From churches to streets and malls: Religion in the city
Urbanisation affects religions around the world. How does the Evangelical Lutheran Church respond to urban change in the capital city of Finland?
Urbanisation and the church in Finland
Urbanisation is a global megatrend that affects our life in private and public domains. It transforms the built environment as people move and migrate into cities. It also influences our culture, behaviour, lifestyle, and even religiosity. During the last decades, the Western world has become more secular and plural in terms of religion, especially in cities.
In this article, we delve into religion in the city by discovering what kind of new policies and practices the church has developed in the midst of urbanisation. We concentrate on Finland, which is a good example of the changed religiosity and the decline of membership in the ‘national church’: the Evangelical Lutheran Church of Finland. In Finland, illustratively, church membership is lowest in the capital city of Helsinki which is also the most urbanised area in the country. Through a few exemplary cases, this article finds out how the Evangelical Lutheran Church in Finland has responded to the changes related to or caused by urbanisation, especially in the city of Helsinki, where most of those religious innovations are launched.
Streets and malls as the new church
One of the most distinctive features of the Helsinki parish union is the decreasing amount of tax revenues because of the decreasing church membership. As a result, the parish union has had to sell its properties. Not only because of that, but also because the church as a building is perceived as foreign to many urban dwellers, the Kallio parish in Helsinki launched a project entitled ‘A parish without walls’. Instead of building a new church or a chapel in the rapidly growing part of the city, the Kallio parish decided to meet local people on the streets and at the local mall. By relocating from the church to the streets and the mall, the parish seeks to support urban people in new ways and to enhance community spirit often missing in the city.
Beers with the vicar and Latino moves in the liturgy
Another example of the renewed practices, and perhaps theological thinking, is the ‘beers with the vicar’ concept employed in the Paavali parish in Helsinki. The vicar of the Paavali parish has been calling people after Sunday service to have beers with him in the pub nearby. The vicar argues that many people in the city are more likely to consider visiting a vicar for a drink in the pub than they are to attend church.
Another example from the same parish is the recent Sunday service that aroused debate in the media as there was Latino dance involved. At the first advent, the service started with a samba dance with dancers dressed in traditional samba clothes. This caused a division of opinions. Some people considered it fun and a display of multiculturalism, whereas others saw it as inappropriate and even derogative. The vicar of the parish justified the dance by arguing that it lowers the threshold to the church. Lowering the threshold is relevant in the city, where especially the young people consider the church to be alien.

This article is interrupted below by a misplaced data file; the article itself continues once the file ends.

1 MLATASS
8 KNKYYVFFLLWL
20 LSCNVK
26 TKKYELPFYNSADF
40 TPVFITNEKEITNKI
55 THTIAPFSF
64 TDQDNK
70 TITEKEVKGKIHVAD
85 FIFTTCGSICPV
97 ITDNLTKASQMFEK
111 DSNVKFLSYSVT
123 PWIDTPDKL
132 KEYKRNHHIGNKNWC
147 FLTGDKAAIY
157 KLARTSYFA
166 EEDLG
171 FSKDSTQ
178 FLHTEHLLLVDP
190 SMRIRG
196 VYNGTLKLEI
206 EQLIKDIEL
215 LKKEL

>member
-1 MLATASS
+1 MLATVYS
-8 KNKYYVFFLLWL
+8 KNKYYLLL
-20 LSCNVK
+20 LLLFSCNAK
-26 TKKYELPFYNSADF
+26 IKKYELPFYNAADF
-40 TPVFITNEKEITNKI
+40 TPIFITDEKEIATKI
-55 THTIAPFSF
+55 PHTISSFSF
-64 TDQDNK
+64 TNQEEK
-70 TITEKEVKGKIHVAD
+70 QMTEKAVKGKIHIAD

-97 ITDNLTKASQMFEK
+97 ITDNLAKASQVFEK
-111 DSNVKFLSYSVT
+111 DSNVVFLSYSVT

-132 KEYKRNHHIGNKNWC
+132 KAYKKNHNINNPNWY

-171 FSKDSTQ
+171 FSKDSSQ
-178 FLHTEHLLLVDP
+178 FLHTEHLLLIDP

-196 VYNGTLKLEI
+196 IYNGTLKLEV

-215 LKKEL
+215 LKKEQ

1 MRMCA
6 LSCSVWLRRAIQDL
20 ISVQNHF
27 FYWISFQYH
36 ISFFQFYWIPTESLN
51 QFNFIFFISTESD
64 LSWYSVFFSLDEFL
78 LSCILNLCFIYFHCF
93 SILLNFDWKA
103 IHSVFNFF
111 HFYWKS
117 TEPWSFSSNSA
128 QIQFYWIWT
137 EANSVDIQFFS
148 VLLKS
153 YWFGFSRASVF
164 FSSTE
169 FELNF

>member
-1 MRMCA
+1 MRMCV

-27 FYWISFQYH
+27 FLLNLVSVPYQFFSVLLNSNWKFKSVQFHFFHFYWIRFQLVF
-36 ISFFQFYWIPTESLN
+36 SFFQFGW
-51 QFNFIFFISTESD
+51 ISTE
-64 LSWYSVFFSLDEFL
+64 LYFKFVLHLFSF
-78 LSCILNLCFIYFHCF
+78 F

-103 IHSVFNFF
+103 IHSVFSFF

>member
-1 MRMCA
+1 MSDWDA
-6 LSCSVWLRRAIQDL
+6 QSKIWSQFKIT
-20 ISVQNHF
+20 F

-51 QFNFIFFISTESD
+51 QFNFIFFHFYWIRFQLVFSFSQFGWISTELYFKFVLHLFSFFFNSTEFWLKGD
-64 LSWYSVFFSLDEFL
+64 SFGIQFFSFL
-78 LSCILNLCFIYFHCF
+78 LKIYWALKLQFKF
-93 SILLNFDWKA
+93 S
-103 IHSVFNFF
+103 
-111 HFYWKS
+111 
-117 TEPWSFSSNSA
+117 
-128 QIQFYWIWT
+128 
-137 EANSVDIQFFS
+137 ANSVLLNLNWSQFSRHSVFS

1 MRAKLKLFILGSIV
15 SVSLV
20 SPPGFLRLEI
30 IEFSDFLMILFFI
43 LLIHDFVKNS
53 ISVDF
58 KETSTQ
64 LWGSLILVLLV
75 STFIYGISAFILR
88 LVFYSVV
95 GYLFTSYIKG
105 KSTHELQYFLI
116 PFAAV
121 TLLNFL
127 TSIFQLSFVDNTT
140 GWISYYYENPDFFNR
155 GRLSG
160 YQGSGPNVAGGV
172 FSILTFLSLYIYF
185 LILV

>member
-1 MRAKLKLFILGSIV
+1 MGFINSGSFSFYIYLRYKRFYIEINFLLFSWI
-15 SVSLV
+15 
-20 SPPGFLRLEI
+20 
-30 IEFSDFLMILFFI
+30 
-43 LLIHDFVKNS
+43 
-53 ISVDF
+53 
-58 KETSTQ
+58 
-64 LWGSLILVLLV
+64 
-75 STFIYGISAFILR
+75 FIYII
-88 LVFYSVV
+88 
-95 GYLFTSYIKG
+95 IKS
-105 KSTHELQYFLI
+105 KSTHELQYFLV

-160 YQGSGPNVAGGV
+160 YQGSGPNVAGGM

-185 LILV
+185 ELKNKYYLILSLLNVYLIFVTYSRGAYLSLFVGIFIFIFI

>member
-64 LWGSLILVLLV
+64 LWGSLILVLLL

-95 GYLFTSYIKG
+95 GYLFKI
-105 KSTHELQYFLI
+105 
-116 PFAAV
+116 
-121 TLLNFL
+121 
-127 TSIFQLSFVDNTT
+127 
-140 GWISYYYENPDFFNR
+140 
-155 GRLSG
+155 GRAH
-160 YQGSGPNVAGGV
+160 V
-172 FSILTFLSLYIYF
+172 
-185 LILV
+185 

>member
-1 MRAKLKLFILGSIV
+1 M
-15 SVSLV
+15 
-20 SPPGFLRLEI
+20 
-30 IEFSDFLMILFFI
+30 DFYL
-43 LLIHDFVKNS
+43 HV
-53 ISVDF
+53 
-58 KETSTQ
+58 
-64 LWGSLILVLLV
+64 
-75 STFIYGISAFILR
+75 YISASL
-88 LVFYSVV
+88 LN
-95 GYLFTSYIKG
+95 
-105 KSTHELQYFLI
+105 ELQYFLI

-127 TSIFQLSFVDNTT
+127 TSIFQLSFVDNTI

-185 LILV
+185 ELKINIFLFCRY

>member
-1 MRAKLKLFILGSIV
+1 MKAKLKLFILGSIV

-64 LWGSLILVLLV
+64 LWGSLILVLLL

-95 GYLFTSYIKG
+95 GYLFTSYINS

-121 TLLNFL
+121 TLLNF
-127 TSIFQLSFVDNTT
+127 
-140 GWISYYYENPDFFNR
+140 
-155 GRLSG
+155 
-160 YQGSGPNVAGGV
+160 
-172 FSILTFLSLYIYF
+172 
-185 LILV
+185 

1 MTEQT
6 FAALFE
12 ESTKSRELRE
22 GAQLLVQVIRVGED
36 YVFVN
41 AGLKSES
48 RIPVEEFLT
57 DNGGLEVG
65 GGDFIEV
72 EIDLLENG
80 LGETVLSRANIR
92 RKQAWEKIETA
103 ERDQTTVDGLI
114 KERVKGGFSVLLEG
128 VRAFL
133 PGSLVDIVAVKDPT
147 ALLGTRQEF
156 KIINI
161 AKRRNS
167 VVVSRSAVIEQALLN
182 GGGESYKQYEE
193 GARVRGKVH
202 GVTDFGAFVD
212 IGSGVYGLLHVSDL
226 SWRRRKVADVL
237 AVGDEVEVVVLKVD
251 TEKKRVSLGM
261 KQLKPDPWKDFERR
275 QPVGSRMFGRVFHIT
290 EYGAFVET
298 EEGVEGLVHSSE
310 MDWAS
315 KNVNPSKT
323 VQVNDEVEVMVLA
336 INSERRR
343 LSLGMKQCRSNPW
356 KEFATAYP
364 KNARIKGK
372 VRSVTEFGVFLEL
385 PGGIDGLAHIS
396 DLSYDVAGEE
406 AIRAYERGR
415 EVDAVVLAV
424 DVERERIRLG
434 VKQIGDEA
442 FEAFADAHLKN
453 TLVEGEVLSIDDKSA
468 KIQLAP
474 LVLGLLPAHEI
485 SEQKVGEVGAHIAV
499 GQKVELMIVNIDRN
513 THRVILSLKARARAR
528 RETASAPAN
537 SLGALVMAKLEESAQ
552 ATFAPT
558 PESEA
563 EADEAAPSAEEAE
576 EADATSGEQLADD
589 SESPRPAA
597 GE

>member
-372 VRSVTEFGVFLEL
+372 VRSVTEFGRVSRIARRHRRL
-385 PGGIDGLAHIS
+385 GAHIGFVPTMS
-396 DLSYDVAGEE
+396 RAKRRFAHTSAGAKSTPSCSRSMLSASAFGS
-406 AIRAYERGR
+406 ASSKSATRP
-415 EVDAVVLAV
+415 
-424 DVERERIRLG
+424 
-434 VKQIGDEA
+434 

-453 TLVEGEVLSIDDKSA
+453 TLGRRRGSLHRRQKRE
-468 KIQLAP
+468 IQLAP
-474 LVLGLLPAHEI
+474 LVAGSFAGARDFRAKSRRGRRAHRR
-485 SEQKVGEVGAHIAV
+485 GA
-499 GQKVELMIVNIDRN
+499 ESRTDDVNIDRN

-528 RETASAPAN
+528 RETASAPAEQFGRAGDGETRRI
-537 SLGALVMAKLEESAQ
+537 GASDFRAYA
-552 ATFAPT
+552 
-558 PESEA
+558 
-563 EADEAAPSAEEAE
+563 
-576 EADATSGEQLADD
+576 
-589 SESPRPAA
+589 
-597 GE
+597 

Walk-in-therapy and baptism days
In the urban environment, the church is also participating in producing welfare services. One of the new practices in the city is the ‘walk-in-therapy’ offered by the Helsinki parish union for young adults to support their mental wellbeing. It is a well-known fact that mental illness of the youth is a serious and even increasing problem in Finland, especially in cities such as Helsinki.  To tackle social exclusion of the youth, the walk-in-therapy is offered free of charge, anonymously, and without an appointment.
One of the illustrative examples of the changed religiosity in Finland is the fact that people are increasingly choosing not to baptise their children, especially within cities. In response, the Roihuvuori parish in Helsinki has developed a concept called ‘baptism day’. To reduce the stress of holding a party, the parish offers baptism to families on the church premises as a mass event on baptism days.  The Kallio and Paavali parishes have gone even further with their application of baptism days, as they also offer baptisms at the mall where infants are welcomed to the baptism with a low threshold.
Religion in the city
As shown in this article, the church is seeking new habits and developing new traditions in the city in response to urbanisation and its side effects. Some of these new practices and reforms are welcomed with open arms and some have drawn more opposition. Nonetheless, the Church in Finland is seeking its identity in the urbanising environment. It may employ marketing tactics when developing new practices, but it also aims to stay authentic to its vision and calling: to love your neighbour even when the neighbour is foreign, numerous, and alien, as they often are in the city.
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 See Mikkola S. & Saarelainen S. (2023). Millenniaalien kirkko. Kulttuuriset muutokset ja kristillinen usko. Kirkon tutkimus ja koulutus.